95 Miles To Go

"Good"

95 Miles To Go Review


Despite what TBS and CBS would have you believe, everyone does not love Raymond. In fact, there are moments where his perturbed and annoyingly nervous comic style feels like second-hand Woody Allen without the wit. In fact, the only reason I ever get around to watching the show is because of Peter Boyle. For all intents and purposes, I'm no Romano fan. So, maybe that's why I so begrudgingly gave into the documentary 95 Miles to Go and its strange dichotomy.

On a tour of the Southern states, Ray Romano, as always, took along longtime friend Tom Caltabiano to be his opening act and professional shit-taker. What Ray doesn't know is that Caltabiano dragged along an intern from Everybody Loves Raymond to film the entire drive through the last eight days of the tour. What comes out is the neurosis of a popular comedian, the stresses of touring, and the fragility of a friendship that is mixed with business. However, it's all put on a leash.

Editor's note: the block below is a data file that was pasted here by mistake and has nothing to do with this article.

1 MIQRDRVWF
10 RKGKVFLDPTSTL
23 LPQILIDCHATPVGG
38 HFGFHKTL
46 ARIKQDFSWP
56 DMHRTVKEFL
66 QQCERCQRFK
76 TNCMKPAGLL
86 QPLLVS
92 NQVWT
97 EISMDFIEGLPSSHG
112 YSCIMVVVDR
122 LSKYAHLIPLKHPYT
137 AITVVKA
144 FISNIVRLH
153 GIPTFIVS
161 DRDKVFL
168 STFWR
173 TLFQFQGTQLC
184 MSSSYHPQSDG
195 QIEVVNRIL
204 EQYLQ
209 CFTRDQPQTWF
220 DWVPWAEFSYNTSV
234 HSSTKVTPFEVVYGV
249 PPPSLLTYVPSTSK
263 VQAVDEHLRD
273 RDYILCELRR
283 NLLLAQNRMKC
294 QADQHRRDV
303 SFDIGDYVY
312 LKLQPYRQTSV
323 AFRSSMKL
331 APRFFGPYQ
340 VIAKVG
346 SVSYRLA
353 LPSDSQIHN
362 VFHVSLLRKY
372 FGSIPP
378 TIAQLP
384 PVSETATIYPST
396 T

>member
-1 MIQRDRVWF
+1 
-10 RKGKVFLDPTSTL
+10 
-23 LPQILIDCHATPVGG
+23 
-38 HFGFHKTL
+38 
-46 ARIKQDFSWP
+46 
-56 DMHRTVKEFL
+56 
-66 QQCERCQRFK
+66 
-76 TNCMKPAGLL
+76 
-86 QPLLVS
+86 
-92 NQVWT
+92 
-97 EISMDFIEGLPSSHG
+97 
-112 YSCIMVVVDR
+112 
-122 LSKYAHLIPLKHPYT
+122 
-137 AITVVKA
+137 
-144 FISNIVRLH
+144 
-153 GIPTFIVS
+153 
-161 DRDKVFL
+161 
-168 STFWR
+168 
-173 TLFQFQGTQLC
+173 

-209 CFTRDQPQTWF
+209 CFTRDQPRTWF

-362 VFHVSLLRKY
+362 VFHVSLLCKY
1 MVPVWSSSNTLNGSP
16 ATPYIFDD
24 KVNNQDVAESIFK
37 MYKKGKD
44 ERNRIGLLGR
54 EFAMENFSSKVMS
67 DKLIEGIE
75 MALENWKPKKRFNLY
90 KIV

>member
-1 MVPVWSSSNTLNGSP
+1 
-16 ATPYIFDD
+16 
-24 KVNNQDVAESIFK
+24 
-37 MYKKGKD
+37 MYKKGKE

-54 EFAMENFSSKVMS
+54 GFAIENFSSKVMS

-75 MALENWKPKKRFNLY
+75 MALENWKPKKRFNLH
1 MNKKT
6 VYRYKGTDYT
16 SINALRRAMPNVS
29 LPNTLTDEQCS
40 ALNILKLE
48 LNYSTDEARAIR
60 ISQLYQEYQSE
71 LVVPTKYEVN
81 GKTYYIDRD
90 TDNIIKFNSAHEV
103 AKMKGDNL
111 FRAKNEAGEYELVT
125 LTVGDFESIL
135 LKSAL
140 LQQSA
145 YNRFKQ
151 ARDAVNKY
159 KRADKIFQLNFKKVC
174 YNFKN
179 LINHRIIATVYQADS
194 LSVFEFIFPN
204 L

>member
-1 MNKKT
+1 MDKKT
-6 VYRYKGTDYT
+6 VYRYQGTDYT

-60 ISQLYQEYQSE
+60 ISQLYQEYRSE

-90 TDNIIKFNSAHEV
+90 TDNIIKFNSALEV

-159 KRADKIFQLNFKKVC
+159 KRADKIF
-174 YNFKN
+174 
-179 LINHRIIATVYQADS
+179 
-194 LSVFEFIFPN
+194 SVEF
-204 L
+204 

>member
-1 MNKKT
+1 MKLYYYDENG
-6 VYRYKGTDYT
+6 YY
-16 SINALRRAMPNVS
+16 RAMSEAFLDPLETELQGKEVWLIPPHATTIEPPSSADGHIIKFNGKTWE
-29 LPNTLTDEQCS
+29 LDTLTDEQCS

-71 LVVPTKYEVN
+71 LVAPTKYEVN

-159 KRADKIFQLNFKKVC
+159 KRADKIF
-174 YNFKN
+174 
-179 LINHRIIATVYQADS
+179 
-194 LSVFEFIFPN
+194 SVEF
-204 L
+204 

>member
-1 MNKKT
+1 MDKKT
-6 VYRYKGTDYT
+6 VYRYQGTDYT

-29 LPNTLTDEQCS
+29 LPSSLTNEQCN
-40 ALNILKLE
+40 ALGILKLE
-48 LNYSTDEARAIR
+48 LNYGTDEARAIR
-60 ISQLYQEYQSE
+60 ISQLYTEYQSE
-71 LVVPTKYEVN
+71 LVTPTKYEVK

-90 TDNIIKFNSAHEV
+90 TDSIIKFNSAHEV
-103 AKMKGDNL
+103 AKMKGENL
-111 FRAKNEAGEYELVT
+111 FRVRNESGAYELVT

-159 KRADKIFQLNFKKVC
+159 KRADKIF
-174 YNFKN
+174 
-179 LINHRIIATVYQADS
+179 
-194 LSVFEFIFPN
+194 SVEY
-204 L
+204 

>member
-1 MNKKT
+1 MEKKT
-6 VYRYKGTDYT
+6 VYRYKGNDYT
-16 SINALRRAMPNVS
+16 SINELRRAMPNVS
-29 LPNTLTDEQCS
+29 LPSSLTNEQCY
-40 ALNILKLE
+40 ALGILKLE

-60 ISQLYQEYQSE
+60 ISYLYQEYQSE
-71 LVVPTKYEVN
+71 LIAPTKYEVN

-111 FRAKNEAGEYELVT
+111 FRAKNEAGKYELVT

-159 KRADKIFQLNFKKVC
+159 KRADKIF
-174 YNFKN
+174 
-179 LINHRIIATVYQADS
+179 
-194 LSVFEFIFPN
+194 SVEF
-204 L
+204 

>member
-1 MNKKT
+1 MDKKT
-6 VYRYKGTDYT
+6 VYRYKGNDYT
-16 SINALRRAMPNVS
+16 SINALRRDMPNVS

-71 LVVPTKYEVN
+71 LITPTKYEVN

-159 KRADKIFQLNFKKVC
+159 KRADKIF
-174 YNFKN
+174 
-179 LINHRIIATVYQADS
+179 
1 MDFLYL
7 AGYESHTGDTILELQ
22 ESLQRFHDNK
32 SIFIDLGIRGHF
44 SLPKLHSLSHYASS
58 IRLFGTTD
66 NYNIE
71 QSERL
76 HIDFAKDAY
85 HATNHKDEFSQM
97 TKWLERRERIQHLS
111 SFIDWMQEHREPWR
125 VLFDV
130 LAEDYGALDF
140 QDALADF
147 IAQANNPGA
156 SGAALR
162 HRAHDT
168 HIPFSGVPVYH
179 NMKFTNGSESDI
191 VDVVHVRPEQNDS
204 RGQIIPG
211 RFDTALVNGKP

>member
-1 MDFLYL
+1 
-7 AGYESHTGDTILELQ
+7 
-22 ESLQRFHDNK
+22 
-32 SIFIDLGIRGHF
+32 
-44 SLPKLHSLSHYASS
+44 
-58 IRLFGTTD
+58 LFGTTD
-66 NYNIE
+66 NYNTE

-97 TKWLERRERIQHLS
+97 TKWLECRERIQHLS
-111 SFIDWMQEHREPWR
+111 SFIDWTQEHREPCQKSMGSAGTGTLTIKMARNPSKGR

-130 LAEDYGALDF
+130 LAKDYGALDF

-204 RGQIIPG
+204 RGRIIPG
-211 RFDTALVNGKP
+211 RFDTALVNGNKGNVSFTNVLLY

Where Christian Charles' fascinating Comedian opted to show the dichotomy of fame and the early stages of struggle to get into the business, 95 Miles to Go is breezier and keeps its eye on Romano's uncontrollable neurosis and using Caltabiano not so much as a rising star but as a source of logic. It's an interesting idea, and the film on the whole works, but the movie is blunt and never really dives headlong into that neurosis (partly because Romano was allowed to approve the last edit). Caltabiano knows Romano's ways from way-back-when, so he rolls his eyes both at the old school-chum he knew and the behemoth of nervous, sometimes excruciatingly frustrating obsessive behavior.